Home  -  Back Issues  -  The Team  -  Contact Us
     Volume 8 Issue 61 | March 13, 2009 |

  Cover Story
  One Off
  Art -Time out of   Mind
  Art-Gentle Strolls   along Moscow   Streets
  Food for Thought
  Star Diary
  Book Review
  Write to Mita
  Post Script

   SWM Home


Upholding the Spirit

Ershad Kamol

Baul guru fakir Lalon Shah (1774-1890) has made Baul songs a household name. Nowadays not only the urban audience in Bangladesh, foreigners are also interested in songs composed by Lalon because of the mysterious way he raises some of the compelling universal questions on life and soul. His verses, which the Lalon followers call Kalams, are the doctrines of the devotional rites of Ohedaniat, the belief that glorifies humanism. In fact, it is the devotional songs of a mendicant folk sect, which generally inhabits South-western Bangladesh.

The cult abides by a restricted lifestyle, following the advice of preceptors and the indoctrination of sahajasadhana (worship to be simple). Perhaps that is why Lalon, in his verses suggests to search for a maner manush (beloved) who will guide one to become a Shahoj Manush (simple human).

Like the other schools of Baul tradition, followers of Lalon believe that it is not possible to attain peace through physical love alone; divine love is also needed. Followers can have sexual intercourse but are not allowed to give birth to a child, as it is believed that by giving birth one takes on the burden of 'rebirth' on one's shoulder, which is something the Lalon followers prefers to avoid. Taking 'birth' in this materialistic world is considered painful. That is why the Lalon followers take Khelafat, the highest state of knowledge, thinking that at this stage one is prepared to absorb shain (Lord) in her soul.

L-R: Poster of Andho Nirangom, Lalon devotees perform rites in the
movie, Rokeya Prachy and Jayanta Chattopadhyay in a scene from
the film.

After gaining Khelafat, men wear white lungis and long white tunics while women wear white saris and are forbidden to bear children, which, however, one is allowed do before attaining Khelafat. In his verses, Lalon has also urged his followers to have a better understanding of 'death' to taste divine love. That's why after gaining Khelafat one is supposed to give up all earthly possessions, wearing only white, the colour Kafon, burial cloth.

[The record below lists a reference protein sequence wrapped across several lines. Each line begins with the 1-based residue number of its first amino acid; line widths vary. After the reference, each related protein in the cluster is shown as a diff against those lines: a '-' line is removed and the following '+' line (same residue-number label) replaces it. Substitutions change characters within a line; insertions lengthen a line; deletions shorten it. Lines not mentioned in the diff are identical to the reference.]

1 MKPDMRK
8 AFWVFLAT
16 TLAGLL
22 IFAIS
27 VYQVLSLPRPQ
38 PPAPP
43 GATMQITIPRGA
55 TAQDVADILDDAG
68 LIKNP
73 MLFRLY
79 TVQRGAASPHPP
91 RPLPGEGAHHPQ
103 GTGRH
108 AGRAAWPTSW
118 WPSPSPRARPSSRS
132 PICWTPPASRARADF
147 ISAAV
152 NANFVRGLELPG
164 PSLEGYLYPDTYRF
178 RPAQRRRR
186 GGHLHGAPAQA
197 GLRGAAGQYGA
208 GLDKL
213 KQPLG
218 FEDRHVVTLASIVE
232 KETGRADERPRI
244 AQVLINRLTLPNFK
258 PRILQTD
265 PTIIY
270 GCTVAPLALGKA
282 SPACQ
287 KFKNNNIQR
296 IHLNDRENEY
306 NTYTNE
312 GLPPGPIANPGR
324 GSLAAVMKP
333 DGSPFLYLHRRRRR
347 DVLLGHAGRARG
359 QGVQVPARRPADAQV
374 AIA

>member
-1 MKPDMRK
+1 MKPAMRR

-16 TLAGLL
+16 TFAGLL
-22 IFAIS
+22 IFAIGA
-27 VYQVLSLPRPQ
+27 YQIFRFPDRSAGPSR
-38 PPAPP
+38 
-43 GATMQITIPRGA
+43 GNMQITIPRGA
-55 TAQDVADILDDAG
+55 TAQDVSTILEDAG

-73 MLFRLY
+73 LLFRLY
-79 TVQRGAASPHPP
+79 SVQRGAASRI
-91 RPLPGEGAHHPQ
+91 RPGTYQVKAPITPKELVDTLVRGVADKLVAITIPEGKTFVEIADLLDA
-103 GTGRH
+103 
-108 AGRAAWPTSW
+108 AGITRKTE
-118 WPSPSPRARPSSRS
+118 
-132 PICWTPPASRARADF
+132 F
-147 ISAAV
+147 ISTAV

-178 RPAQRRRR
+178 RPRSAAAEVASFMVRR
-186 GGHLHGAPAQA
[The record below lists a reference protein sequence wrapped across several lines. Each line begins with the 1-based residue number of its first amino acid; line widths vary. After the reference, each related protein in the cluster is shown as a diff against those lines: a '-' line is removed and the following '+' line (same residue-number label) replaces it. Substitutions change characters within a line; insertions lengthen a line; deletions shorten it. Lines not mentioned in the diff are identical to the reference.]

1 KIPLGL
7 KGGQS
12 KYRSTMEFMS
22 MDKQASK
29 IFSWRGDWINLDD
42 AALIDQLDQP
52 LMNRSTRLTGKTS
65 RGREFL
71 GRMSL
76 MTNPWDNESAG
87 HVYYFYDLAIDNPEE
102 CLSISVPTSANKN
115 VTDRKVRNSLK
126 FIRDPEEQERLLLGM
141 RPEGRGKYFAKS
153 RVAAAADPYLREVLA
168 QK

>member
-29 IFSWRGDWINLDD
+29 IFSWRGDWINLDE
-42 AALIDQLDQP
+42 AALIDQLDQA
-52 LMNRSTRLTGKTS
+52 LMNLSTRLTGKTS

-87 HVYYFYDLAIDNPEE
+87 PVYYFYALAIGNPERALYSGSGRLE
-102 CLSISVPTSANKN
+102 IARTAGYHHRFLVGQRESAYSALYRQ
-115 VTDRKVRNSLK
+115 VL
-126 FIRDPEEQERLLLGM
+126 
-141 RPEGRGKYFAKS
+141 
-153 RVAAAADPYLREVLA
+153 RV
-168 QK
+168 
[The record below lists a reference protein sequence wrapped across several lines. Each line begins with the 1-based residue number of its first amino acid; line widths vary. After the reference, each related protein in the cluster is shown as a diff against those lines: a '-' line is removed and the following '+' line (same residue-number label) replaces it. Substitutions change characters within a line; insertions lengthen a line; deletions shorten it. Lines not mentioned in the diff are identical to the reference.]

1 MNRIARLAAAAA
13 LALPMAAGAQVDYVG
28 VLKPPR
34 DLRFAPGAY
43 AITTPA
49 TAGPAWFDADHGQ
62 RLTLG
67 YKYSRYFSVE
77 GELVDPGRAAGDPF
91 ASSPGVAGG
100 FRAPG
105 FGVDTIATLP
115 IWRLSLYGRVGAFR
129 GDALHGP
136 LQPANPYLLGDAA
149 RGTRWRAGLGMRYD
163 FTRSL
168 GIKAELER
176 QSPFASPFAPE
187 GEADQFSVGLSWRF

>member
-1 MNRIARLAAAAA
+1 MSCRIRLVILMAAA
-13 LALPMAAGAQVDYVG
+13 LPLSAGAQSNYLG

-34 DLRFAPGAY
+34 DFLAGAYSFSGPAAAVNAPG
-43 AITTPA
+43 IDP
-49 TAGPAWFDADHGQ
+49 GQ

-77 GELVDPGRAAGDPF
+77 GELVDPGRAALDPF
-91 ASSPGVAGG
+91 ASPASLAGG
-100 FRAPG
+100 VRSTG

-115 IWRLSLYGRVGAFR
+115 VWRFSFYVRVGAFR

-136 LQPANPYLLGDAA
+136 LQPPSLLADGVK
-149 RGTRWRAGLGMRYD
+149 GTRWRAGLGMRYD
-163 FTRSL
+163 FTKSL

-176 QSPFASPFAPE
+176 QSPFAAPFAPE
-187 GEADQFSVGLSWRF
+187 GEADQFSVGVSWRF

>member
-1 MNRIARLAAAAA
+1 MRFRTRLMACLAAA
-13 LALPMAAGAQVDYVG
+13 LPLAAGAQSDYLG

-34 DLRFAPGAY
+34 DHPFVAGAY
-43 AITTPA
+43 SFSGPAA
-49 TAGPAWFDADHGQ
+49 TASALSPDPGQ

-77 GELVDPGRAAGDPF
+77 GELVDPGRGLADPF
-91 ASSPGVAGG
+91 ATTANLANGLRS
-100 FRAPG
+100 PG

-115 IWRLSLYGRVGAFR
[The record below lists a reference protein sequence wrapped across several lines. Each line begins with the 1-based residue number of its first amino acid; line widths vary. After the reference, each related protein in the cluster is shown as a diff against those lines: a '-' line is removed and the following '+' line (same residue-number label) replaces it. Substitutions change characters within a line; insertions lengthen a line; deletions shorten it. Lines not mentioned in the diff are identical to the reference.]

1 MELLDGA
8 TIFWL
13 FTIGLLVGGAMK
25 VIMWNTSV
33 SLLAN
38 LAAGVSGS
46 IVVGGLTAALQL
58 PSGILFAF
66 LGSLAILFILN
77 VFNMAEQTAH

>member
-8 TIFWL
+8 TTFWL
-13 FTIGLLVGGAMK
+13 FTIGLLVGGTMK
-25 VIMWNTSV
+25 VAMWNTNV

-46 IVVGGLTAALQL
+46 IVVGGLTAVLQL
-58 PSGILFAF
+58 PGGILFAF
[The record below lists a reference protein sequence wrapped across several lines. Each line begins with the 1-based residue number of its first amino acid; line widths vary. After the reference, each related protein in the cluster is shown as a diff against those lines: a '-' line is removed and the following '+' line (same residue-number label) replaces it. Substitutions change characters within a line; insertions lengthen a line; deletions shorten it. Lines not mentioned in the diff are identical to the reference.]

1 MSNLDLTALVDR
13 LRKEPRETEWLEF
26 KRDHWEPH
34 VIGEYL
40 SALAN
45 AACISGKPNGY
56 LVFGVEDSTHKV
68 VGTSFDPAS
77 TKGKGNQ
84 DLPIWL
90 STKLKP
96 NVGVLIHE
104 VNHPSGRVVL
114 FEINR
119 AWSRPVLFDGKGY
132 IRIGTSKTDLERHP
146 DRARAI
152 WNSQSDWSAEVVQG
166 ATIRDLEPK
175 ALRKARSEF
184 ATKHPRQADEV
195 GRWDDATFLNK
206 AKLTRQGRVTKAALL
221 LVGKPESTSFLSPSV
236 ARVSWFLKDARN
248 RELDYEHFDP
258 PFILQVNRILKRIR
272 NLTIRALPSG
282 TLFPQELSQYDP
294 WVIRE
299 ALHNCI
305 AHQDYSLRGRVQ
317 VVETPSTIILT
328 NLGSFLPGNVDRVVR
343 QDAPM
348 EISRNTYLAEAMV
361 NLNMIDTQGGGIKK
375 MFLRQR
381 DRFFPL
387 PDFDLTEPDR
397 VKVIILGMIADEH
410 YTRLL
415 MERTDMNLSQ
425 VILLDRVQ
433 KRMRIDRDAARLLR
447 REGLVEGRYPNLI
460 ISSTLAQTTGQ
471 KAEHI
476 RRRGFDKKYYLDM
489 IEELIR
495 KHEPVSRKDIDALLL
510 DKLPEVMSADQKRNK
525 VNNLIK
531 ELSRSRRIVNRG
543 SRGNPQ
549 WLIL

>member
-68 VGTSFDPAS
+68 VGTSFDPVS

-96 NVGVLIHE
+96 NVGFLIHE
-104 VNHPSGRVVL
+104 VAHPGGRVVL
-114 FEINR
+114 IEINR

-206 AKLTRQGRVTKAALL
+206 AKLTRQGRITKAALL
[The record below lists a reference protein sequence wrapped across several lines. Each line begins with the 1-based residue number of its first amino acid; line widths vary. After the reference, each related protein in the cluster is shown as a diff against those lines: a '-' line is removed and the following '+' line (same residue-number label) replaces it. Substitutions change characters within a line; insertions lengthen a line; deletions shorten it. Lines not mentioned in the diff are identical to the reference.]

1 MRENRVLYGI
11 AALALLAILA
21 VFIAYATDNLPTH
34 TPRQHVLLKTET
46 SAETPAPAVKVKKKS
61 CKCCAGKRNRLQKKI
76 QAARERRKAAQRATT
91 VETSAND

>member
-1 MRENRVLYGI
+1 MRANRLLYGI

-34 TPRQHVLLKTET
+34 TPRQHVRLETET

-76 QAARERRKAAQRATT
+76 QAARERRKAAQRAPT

But, many Lalon followers have derailed from the real teachings of shahajasadhana, becoming interested in earthly matters. Moreover, capitalising on the interest of the foreigners and urban dwellers in Lalon songs and the uniqueness of the cult, many pseudo Lalon followers have indulged themselves in unsocial activities. The true devotees, however, cannot allow their cult affected by such notorious activities. As a result a conflict has ensued between the true devotees and the fake followers.

Andho Nirangam (The Veil of Dust), directed by Hashibur Reza Kallol, has portrayed this ongoing conflict between the authentic and pseudo followers of the baul guru. The director, who is also the screenwriter of the cinema, says that for many years he has been travelling in the Southwest region of the country to learn the lifestyle of the true Lalon followers. "I've tried to present the essence of the followers of Lalon and their Spartan lifestyle in the feature film," Kallol continues, "The film is based on the true story of a Lalon devotee, whom I came across while visiting the remote areas in Kushtia."

"In the film I've illustrated the real story of a Matajee (woman devotee), a true disciple of Lalon. After attaining Khelafat, one of her couple disciples give birth to a child, which the cult does not permit. The incident makes the Matajee so angry that she boots them out of her akhra. The oppression on the cult by the feudal lords has also been portrayed," he says.

Rokeya Prachy, Jayanta Chattopadhyay, Fakhruzzaman Choudhury, Reetu A Sattar, Shanjib Ahmed, Aminur Rahman Bacchu and Shihab Parvez perform the central characters of Andho Nirangam. Moreover, many Lalon devotees living at the akhras in the remote areas have rendered songs in the feature film.

Legacy of a woman devotee has been featured in Andho Nirangom.

"All of the casts and crews of the film have worked together for two long years. The shooting has been done in the remote areas to give a realistic touch to the movie," says Kallol. Andho Nirangam, an Ekushey television production, will be aired on the anniversary day of the TV channel on Pahela Baishakh (April 14). The movie will also be premiered on April 10 at Star Cineplex.

.Copyright (R) thedailystar.net 2009